In the late 1950s, the world was changing. Our nation had endured a second world war, and the Korean War. In the south, life for some was a daily struggle. The racial divide widened, even under forced desegregation.
But in the small towns, neighbors took care of each other. Even those of different races. When someone was sick, their neighbors stopped in with food. If you were a farmer, they’d plow your fields or take care of your livestock until you were able to do it yourself.
I witnessed this firsthand, when my grandma had surgery. Her neighbor brought food and cleaned her house. This neighbor worked in the fields alongside my tenant-farmer grandparents. She had darker skin than my grandma. But her heart held the same faith.
Many of the scenes in Annabelle’s Joy could’ve happened on Grandma’s farm. They are scenes straight out of my childhood memories. The voices, lifted in song, echoing from the cotton fields as they worked, the long days spent canning beans, putting up enough so they could feed their own family, and have enough to give away to those who needed it.
Bodies bent over endless rows of cotton or beans, hands busily picking the harvest for very little pay. The hot summer sun beating down on straw hats and gingham bonnets. When I concentrate hard, I can still smell the dirt under my bare feet. The dirt I loved to play in while the grownups worked.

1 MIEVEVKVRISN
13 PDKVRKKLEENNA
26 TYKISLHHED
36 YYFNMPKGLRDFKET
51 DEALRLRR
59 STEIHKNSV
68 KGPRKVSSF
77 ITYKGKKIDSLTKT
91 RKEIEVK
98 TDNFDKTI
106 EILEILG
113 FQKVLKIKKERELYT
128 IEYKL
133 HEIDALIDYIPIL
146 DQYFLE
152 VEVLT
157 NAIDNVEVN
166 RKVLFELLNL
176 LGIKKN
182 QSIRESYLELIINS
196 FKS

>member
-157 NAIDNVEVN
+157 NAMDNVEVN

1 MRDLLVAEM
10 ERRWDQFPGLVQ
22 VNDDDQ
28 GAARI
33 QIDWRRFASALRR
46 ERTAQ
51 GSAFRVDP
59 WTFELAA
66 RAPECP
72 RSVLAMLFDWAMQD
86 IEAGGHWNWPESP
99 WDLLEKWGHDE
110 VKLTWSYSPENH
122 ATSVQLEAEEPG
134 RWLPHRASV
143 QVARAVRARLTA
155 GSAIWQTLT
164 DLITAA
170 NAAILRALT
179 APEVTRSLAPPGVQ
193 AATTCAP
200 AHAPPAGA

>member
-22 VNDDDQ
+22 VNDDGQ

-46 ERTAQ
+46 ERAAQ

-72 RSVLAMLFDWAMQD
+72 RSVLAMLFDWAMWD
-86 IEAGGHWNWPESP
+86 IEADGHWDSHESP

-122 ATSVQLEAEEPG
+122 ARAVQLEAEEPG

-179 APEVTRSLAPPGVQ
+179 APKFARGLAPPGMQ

I close my eyes, and I’m there. Annabelle smiles as she sings. She wonders how folks make it through the troublesome times without knowing the Lord. Her life is so closely wrapped around her faith, she can’t see any other way.
I began the Kinsman Redeemer series with the book, Annabelle’s Ruth. I was inspired to write it after studying the book of Ruth in the Bible, so that first book follows a similar storyline. Annabelle is the Naomi character. Her daughter-in-law, Connie, is her Ruth. In the first book, the newly widowed women travel from San Diego to Annabelle’s birthplace in Trenton, Tennessee.
In book two, Sutter’s Landing, Annabelle and Connie prepare for the changes that are coming. In the final book, Annabelle overcomes the deep sorrow and learns to love again. Sometimes, joy is a choice we make.
Thank you for taking a few moments to read my post. I hope you’ll stop by the event page for more information about the book’s release, and to leave a comment or ask a question. You’ll be included in the drawing that will take place on August 15.
Most of all, I hope you will read the book and get to know Annabelle and Connie. And if you do, please consider leaving a review on Amazon and/or Goodreads.